Notable hits from her discography include “Running Up That Hill,” “Babooshka,” “The Man with the Child in His Eyes,” and “Don’t Give Up,” a duet with Peter Gabriel. Her album Hounds of Love is often cited as her masterpiece, featuring an ambitious suite of songs on its second side known as “The Ninth Wave.”

12. Annie Lennox

As one half of the duo Eurythmics, Scottish singer-songwriter Annie Lennox shot to fame. The group’s fusion of new wave, synth-pop, and soul music, combined with Lennox’s striking image, made them one of the most successful duos of the 1980s.

They are best known for hits such as “Sweet Dreams (Are Made of This),” “Here Comes the Rain Again,” and “Would I Lie to You?”

Following the disbandment of Eurythmics in 1990, Lennox embarked on a solo career that further cemented her status as a musical icon. Hits like “No More ‘I Love You’s’,” “Love Song for a Vampire,” “Why,” and more became fan favorites.

Beyond music, Lennox is also known for her activism. She is especially involved in raising awareness and advocacy for HIV/AIDS, particularly in Africa.

13. Ian Curtis

Ending this list is Ian Curtis, the lead singer of Joy Division. With the band, which emerged from the late-1970s punk rock movement in the UK, Curtis became a post-punk icon.

He was not only a talented musician but also a skilled songwriter, known for his introspective and thought-provoking lyrics, like in the songs “Love Will Tear Us Apart” and “Atmosphere.”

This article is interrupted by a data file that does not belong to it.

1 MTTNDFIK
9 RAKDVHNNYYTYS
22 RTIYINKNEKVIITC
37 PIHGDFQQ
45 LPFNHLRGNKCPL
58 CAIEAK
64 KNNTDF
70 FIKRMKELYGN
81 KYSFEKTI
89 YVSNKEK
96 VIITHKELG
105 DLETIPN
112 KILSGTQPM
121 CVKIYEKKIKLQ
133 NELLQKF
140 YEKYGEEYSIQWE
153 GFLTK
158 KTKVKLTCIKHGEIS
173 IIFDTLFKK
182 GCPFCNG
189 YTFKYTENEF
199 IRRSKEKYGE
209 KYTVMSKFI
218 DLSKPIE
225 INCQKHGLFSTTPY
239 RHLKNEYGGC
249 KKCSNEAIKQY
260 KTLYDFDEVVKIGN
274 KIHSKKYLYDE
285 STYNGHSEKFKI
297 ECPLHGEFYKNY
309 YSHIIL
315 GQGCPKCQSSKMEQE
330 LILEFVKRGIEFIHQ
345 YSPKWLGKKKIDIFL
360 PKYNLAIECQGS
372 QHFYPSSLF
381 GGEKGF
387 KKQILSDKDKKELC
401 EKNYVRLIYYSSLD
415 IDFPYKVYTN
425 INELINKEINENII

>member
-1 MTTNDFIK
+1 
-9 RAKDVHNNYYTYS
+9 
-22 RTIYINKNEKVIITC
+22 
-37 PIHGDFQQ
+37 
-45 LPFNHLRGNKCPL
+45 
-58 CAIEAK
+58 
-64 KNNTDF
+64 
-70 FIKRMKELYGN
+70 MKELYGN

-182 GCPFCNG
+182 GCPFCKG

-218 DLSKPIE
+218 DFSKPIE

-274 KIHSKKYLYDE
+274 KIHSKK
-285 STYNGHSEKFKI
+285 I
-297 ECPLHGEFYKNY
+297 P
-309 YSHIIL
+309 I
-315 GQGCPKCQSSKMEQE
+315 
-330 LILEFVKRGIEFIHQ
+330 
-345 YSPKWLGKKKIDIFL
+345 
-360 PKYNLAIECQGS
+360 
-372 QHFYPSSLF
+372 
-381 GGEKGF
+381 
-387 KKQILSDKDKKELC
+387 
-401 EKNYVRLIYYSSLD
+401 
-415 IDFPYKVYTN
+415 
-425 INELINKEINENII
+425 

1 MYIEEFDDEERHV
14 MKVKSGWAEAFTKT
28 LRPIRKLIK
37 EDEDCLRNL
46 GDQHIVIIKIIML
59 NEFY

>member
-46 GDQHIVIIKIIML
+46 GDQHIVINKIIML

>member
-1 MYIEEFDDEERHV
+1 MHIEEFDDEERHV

However, Curtis’s life and career were tragically short-lived. Struggling with depression, epilepsy, and personal problems, he died by suicide in May 1980 at the age of 23.

Despite his brief career, Curtis’s influence on music has been profound. Joy Division’s pioneering sound laid the groundwork for the gothic rock and alternative rock genres and has influenced countless bands, including U2, Radiohead, and The Cure.

Summing Up Our List Of Singers Like David Bowie

These singers, like David Bowie, have made their mark on the music industry with their unique styles and artistic approaches. From Freddie Mercury’s electrifying performances to Kate Bush’s ethereal vocals, they have all carved out their paths in the world of music.

Each artist brings something different to the table, showcasing their individuality and talent just like Bowie did throughout his career.

Who have we missed that echoes Bowie’s musical style? Let us know so we can add them here for you!

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Dan Farrant, the founder of Hello Music Theory, has been teaching music for over 15 years, helping hundreds of thousands of students unlock the joy of music. He graduated from The Royal Academy of Music in 2012 and then launched Hello Music Theory in 2014. He plays the guitar, piano, bass guitar and double bass and loves teaching music theory.